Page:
New Approaches to Health Care “Alternative” Therapies Now Mainstream for Many Families - Page 2
|New Approaches to Health Care “Alternative” Therapies Now Mainstream for Many Families|
Jaimie Edidin of Seattle, who takes his two daughters to Drs. Doroshow and Vasudeva, believes this is a powerful approach and appreciates the open dialogue. “They listen to the parents. It is not the traditional thing where, as a parent, you listen to the doctor and say, OK, I will do whatever you tell me to do. It is not your typical ‘Take these five pills and you will feel better in the morning.’ They are open. They see the big picture and work for the betterment of your child.”
Edidin’s 4-year-old daughter Kaela sees a number of health care providers. Born with a rare infantile epileptic disorder, Kaela requires 24-hour nursing and a ventilator. She suffers from limited mobility and low energy.
“Prior to seeing my kids go through this, I thought chiropractic was just a bunch of bunk. No way. Now I go,” Edidin says. Kaela used to have about 1,000 seizures a day and is now down to 10–15, he adds, and they have weaned her off her seizure medication. He also notices that she has increased mobility and more energy after every chiropractic adjustment. The entire family now receives regular chiropractic care and says it has helped lower their stress levels and boost immune function.
Seattle Healing Arts, where Drs. Vega and Milliman both practice, has another unique approach to integrative health care. A variety of independent health care providers are housed in one building and share a common waiting room and front office. The providers, including medical doctors, naturopathic doctors, acupuncturists, chiropractors and licensed massage practitioners, also share office space.
“The concept of collaboration is a theme in the clinic. With the desks in one place, we hear each other’s conversations, we hear how each other talks to patients, and we have daily consultations together,” Vega says. Providers discuss new things they have learned and pool their knowledge when someone has a “clinical conundrum” such as a mysterious rash, he adds.
A practitioner’s specific health care training usually means a different approach to the same medical problem, something parents may want to keep in mind when choosing an alternative provider. “The standard of care in the conventional world of pediatrics might be to use an antibiotic in the first instance, where a naturopathic doctor might try to find an alternative for that,” explains Milliman, a family practice naturopath and an adjunct associate professor at Bastyr.
For example, the conventional standard with an ear infection is still to use antibiotics, but Milliman says that standard ear infections can be cured just as effectively and quickly without antibiotics. In the case of eczema, “Instead of first resorting to topical steroids, which we all prescribe, we might look at probable causalities for the eczema,” he explains.
“Naturopathic doctors prescribe antibiotics in Washington, and we are not averse to using them. However, if we do use them, we give the patient something like acidophilus to protect the digestive tract,” he adds.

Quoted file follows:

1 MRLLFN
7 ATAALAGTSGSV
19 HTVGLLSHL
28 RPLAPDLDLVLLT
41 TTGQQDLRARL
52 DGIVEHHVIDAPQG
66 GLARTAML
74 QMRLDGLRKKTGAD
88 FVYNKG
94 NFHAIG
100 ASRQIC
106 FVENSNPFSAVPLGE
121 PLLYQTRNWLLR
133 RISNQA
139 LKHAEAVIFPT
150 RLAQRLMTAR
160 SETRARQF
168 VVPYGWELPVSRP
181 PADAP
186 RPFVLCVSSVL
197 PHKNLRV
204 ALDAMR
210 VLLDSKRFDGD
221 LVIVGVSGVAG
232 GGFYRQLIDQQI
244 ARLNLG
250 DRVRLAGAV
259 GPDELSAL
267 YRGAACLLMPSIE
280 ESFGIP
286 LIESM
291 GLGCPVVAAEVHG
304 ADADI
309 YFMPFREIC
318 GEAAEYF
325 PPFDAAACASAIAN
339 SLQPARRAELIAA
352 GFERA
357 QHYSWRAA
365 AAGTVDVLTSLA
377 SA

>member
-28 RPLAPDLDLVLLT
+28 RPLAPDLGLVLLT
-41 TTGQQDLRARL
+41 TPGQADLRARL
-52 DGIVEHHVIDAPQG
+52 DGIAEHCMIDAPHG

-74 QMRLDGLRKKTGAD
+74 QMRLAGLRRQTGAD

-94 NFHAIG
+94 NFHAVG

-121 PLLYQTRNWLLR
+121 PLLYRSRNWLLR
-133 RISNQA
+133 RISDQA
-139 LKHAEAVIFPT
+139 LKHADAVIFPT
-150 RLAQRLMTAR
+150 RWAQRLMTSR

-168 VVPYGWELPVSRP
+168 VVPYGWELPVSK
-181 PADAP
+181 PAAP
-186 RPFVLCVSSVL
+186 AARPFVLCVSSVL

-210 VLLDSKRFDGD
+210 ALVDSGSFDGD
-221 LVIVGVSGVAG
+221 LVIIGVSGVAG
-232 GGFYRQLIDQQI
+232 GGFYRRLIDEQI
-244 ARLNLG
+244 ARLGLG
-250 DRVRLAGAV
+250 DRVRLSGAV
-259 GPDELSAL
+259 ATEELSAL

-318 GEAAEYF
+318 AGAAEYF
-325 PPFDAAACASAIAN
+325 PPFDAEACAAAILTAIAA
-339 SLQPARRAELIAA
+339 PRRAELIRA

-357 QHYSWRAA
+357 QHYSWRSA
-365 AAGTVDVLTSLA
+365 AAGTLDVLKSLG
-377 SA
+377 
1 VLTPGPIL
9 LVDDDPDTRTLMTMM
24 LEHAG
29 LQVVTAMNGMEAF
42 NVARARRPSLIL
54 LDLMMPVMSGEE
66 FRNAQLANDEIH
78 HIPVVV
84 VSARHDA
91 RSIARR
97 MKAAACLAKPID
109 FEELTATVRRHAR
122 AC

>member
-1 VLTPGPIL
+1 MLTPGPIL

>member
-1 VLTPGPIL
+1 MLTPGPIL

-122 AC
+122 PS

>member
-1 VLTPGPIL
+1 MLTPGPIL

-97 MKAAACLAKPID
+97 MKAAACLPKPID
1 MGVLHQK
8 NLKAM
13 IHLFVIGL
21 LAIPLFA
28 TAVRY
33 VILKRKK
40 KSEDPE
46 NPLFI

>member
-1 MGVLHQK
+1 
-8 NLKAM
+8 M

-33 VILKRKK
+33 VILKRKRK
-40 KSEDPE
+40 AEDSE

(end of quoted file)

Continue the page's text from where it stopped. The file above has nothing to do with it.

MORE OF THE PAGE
Using food and diet to heal the body is another growing trend. Eating more whole foods as opposed to heavily processed foods gives the body more vital nutrients.
“Food is more than fuel; it is information,” explains Kelly Morrow, a registered dietitian with a master’s degree from Bastyr. She notes that diseases of inflammation such as allergies, eczema and asthma can be eased with essential fatty acids such as high quality fish oil supplements that are mercury-free.
Acupuncture’s popularity is clearly growing, too. “Acupuncture is basically a therapy where you are using the stimulation of specific points in your body which are located on meridians, or channels, that run throughout your body,” Kundu explains. It is most commonly used and studied as acupuncture analgesia, or pain relief, and she is able to replace or reduce the amount of external substances needed to fight pain, such as morphine.
People choose acupuncture for a wide variety of reasons, including pain management, postoperative nausea and vomiting, asthma, allergies, sinusitis, medical illness, irritable bowel syndrome, insomnia, bedwetting and to fight side effects of cancer or medications.
She says the term needle is really a misnomer and compares it to a tiny, flexible toothpick. For wiggly little kids terrified of needles, Kundu has plenty of tricks up her sleeve. “I do acupuncture on myself, the parents or even on their favorite toy. I let them feel the needle and ask me questions, so there is a lot of preparation and creativity that goes into it,” she says, adding that distractions such as blowing bubbles sometimes work.
Studies of chiropractic care—which stereotypically is considered a treatment for adults with back pain but more broadly addresses the nervous system and its role in overall health—are also showing impressive results for children, including treatment for asthma, respiratory infections, colic, ear infections and ADHD.
Vasudeva points out that the way a child receives a spinal adjustment is very different from an adult adjustment. It looks more like a massage, and she compares the amount of pressure to the amount you would use checking to see if a tomato is ripe. And if her young patients are nervous, her pediatric chiropractic table shaped like a bus with an enticing net of sea creatures hanging above helps encourage the youngsters to relax.
“In this society we base so much on symptoms,” Vasudeva says. “When we are in pain we are not well, and if we are not having pain we seem to think we are OK—but that is where we are lagging and have to think more progressively.”
This article appeared in Pathways to Family Wellness magazine, Issue #14.
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